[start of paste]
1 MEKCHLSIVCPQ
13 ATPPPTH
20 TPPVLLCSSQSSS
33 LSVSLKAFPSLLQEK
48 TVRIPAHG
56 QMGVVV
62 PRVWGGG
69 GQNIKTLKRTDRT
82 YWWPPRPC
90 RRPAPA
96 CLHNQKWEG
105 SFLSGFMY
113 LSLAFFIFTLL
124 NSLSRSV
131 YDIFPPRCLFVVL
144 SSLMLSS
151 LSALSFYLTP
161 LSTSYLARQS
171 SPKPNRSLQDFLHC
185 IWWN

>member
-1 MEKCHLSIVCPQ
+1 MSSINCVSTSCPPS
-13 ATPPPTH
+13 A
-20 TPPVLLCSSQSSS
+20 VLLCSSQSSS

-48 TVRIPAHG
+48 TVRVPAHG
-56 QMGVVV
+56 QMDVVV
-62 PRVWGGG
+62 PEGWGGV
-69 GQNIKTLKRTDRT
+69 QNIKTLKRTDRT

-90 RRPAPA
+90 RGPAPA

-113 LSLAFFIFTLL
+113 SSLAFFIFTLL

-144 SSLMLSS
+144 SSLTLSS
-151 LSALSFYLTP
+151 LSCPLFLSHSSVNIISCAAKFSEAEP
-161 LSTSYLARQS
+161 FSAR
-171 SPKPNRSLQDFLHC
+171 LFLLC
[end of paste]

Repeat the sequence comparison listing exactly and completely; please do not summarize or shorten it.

1 MEKCHLSIVCPQ
13 ATPPPTH
20 TPPVLLCSSQSSS
33 LSVSLKAFPSLLQEK
48 TVRIPAHG
56 QMGVVV
62 PRVWGGG
69 GQNIKTLKRTDRT
82 YWWPPRPC
90 RRPAPA
96 CLHNQKWEG
105 SFLSGFMY
113 LSLAFFIFTLL
124 NSLSRSV
131 YDIFPPRCLFVVL
144 SSLMLSS
151 LSALSFYLTP
161 LSTSYLARQS
171 SPKPNRSLQDFLHC
185 IWWN

>member
-1 MEKCHLSIVCPQ
+1 MSSINCVSTSCPPS
-13 ATPPPTH
+13 A
-20 TPPVLLCSSQSSS
+20 VLLCSSQSSS

-48 TVRIPAHG
+48 TVRVPAHG
-56 QMGVVV
+56 QMDVVV
-62 PRVWGGG
+62 PEGWGGV
-69 GQNIKTLKRTDRT
+69 QNIKTLKRTDRT

-90 RRPAPA
+90 RGPAPA

-113 LSLAFFIFTLL
+113 SSLAFFIFTLL

-144 SSLMLSS
+144 SSLTLSS
-151 LSALSFYLTP
+151 LSCPLFLSHSSVNIISCAAKFSEAEP
-161 LSTSYLARQS
+161 FSAR
-171 SPKPNRSLQDFLHC
+171 LFLLC